Definitions

from The American Heritage® Dictionary of the English Language, 4th Edition

  • n. A hawk of the genus Accipiter, characterized by short wings and a long tail.

from Wiktionary, Creative Commons Attribution/Share-Alike License

  • n. Any hawk of the genus Accipiter.
  • n. A bandage applied over the nose, resembling the claw of a hawk.

from the GNU version of the Collaborative International Dictionary of English

  • n. A genus of rapacious birds; one of the Accipitres or Raptores.
  • n. A bandage applied over the nose, resembling the claw of a hawk.

from The Century Dictionary and Cyclopedia

  • n. In ornithology: A bird of the order Accipitres or Raptores; an accipitrine or raptorial bird. [capitalized] A genus of birds of the family Falconidæ, embracing short-winged, long-tailed hawks, such as the sparrow-hawk of Europe, Accipiter nisus, and the sharp-shinned hawk of North America, A. fuscus, with many other congeneric species. Brisson, 1760. See Raptores.
  • n. In surgery, a bandage applied over the nose: so called from its resemblance to the claw of a hawk.

from WordNet 3.0 Copyright 2006 by Princeton University. All rights reserved.

  • n. type genus of the family Accipitridae

Etymologies

Latin, hawk; see ōku- in Indo-European roots.
(American Heritage® Dictionary of the English Language, Fourth Edition)
From Latin accipiter ("hawk"). (Wiktionary)

Examples

  • Response: This is an adult Brahminy kite, Haliastur indus, a medium-sized accipiter.

    Mystery bird: Brahminy kite, Haliastur indus

  • UNIDENTIFIED MALE: There he goes, an accipiter (ph) flying right.

    CNN Transcript Jan 19, 2008

  • Introivit hic quis accipiter, columba exit; introivit lupus, ovis egreditur, &c. 6777.

    Anatomy of Melancholy

  • More importantly however, the root isn't directly based on the attested words which show Greek ōkus, Latin accipiter 'hawk'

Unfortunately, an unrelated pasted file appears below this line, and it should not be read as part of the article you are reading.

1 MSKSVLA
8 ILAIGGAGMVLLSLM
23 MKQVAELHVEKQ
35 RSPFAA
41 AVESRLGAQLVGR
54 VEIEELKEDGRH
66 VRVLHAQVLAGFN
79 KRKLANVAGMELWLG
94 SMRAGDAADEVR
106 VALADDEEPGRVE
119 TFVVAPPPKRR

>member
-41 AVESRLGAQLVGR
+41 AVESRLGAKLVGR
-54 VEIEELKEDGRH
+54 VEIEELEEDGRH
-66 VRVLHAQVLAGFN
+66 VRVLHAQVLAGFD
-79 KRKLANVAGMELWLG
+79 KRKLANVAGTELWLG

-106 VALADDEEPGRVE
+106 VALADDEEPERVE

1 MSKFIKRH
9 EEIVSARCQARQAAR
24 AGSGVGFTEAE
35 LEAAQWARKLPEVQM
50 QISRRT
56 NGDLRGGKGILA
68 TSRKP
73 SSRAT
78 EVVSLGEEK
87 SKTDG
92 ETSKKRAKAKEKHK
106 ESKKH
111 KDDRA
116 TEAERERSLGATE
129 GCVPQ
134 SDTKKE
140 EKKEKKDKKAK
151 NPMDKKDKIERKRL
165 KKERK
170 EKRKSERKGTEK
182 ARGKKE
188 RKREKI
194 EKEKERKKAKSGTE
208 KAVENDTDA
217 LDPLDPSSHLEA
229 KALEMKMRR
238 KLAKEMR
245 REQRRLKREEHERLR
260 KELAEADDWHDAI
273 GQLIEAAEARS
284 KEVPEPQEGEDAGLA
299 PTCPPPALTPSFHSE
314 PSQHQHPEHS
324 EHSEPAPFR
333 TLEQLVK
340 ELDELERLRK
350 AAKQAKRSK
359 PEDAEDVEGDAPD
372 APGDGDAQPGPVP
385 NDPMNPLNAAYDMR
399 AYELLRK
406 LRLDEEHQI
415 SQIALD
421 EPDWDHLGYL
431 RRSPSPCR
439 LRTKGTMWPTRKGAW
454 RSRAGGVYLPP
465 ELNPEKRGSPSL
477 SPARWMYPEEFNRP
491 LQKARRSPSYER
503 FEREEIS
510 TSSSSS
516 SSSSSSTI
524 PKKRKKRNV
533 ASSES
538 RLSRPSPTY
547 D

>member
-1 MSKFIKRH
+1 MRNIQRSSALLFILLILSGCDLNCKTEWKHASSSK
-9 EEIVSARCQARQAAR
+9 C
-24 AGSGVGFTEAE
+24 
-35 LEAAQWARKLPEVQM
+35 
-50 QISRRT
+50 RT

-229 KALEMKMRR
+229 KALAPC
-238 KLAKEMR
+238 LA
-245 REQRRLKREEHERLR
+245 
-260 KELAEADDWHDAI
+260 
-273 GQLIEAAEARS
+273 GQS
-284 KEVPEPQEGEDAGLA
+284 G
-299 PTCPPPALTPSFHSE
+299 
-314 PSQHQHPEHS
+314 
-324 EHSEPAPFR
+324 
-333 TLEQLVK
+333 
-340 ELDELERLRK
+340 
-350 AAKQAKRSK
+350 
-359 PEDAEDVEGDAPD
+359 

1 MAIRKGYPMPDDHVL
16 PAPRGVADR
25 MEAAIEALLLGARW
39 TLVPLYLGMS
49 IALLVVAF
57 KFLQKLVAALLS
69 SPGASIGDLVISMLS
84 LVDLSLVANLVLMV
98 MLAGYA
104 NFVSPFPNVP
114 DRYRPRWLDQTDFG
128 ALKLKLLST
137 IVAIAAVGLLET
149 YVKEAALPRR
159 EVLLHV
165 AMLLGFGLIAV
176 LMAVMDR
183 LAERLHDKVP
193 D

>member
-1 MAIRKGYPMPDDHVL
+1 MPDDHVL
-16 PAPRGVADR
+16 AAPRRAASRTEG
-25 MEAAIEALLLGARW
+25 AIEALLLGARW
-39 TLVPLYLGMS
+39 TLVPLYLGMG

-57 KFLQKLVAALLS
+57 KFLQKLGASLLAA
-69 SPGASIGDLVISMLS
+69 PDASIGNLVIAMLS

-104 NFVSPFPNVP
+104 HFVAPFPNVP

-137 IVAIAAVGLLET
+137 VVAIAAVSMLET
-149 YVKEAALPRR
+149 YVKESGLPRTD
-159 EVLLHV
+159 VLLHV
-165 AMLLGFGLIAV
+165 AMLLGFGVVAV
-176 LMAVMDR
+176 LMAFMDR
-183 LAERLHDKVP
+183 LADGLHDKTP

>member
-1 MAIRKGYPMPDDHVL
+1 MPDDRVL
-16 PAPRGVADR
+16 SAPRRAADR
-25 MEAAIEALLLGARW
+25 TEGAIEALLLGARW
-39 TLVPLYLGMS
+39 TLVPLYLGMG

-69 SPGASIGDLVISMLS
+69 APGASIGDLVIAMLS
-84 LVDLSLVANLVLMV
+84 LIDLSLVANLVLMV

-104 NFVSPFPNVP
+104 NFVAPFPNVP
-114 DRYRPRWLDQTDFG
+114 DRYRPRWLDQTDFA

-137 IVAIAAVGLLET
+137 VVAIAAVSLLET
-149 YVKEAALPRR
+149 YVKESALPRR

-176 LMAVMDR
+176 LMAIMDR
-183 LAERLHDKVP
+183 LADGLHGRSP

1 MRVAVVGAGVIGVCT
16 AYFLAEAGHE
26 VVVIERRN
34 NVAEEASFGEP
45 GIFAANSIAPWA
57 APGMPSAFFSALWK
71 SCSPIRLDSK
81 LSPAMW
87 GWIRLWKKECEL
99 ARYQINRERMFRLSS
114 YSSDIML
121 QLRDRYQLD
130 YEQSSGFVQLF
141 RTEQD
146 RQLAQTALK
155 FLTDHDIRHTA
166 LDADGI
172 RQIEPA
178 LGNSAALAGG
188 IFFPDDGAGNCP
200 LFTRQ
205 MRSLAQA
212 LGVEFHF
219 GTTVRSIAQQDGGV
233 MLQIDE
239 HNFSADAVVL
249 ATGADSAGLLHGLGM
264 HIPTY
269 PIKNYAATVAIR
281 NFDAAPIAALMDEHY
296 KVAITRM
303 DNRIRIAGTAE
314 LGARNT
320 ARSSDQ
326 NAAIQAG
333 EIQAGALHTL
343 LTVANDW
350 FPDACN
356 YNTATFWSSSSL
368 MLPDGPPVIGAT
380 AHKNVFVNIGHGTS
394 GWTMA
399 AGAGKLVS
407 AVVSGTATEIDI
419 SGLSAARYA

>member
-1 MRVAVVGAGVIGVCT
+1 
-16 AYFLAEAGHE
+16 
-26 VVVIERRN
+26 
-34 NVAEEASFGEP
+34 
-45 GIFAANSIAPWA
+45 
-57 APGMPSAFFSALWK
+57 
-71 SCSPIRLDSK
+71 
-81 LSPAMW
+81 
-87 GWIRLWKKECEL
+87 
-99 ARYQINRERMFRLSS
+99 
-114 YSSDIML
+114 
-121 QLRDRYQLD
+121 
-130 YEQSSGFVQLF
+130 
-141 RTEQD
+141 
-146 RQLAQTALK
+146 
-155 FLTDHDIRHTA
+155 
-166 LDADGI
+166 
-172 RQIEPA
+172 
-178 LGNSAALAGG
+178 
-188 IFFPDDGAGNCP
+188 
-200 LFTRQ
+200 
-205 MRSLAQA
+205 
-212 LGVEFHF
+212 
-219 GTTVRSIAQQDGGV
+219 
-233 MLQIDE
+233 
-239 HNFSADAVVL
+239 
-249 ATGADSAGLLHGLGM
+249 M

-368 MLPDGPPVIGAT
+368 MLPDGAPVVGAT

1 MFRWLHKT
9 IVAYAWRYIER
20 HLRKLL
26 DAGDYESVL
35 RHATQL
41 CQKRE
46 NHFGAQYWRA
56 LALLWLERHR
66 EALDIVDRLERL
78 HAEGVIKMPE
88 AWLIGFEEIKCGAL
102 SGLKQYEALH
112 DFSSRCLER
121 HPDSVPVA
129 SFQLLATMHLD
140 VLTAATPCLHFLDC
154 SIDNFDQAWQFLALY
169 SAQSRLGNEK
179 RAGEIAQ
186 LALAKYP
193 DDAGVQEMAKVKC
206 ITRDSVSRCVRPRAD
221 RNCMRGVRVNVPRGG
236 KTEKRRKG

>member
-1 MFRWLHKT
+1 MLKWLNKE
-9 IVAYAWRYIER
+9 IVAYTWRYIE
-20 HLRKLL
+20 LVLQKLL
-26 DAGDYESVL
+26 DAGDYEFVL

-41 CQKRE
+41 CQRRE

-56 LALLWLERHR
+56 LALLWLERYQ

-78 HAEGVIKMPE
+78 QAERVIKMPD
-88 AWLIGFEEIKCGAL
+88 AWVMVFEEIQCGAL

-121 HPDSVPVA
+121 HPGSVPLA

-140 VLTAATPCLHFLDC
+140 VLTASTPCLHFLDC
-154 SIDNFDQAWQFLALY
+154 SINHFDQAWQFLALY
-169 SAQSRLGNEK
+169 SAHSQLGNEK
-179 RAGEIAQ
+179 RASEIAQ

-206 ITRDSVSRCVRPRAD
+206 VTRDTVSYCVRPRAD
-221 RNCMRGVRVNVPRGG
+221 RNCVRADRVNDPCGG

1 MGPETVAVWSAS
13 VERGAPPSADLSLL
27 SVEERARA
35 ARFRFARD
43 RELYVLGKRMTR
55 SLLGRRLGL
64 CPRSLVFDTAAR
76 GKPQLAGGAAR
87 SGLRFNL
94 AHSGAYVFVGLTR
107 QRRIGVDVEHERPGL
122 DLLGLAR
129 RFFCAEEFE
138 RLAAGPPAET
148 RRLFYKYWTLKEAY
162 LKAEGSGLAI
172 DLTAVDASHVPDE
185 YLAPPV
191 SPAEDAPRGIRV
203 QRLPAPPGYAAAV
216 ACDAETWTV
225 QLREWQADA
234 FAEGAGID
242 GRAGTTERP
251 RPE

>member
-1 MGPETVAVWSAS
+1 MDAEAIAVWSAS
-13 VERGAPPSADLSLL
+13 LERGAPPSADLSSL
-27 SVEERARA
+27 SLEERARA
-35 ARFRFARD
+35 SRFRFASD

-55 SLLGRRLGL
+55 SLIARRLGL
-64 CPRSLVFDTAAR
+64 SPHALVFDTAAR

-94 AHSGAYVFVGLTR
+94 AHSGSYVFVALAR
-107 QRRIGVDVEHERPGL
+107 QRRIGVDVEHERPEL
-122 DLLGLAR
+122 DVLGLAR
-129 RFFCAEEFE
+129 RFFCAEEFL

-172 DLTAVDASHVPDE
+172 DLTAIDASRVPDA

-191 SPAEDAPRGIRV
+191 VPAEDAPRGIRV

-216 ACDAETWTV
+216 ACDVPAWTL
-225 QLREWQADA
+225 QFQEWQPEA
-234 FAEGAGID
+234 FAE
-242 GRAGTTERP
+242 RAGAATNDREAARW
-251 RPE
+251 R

Archive 2007-04-01

  • The Curved Bill Thrasher builds large twig nests in our chollas, have accipiter orange eyes, sings a beautiful song, and that bill from the Cretaceous makes it a favorite.

    Matt's Ten Birds Part 3

  • Just about anyone--even children--with a reliable source of suitable food, could raise a small accipiter from a couple weeks of age and be essentially hunting with it in eight weeks.

    Early Falconry

  • He reverted back into draconic form and launched himself high into the sky, gaining altitude, then descending on the hapless one-horn in the kind of deadly dive dragons and accipiter hawks had in common.

    The Elvenbane

  • There was no hunting to speak of, except for Valyn's accipiter hawks, who were nasty-tempered enough to fling themselves into the thickest of underbrush after prey.

    The Elvenbane

  • Caesar ab Italia uolantem remis adurgens, accipiter uelut mollis columbas aut leporem citus

    Cleopatra

  • "Báshik" from Persian "Báshah" (accipiter Nisus) a fierce little species of sparrow-hawk which I have described in

    Arabian nights. English

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Comments

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  • Ha! Great definition! Never heard of that one before. Thanks, c_b. :-)

    February 14, 2007

  • I know this was probably listed as a bird of prey, e.g. eagles and falcons, but I love this secondary definition:
    Surgery. ‘A bandage applied over the nose, resembling the claw of a hawk.’

    February 14, 2007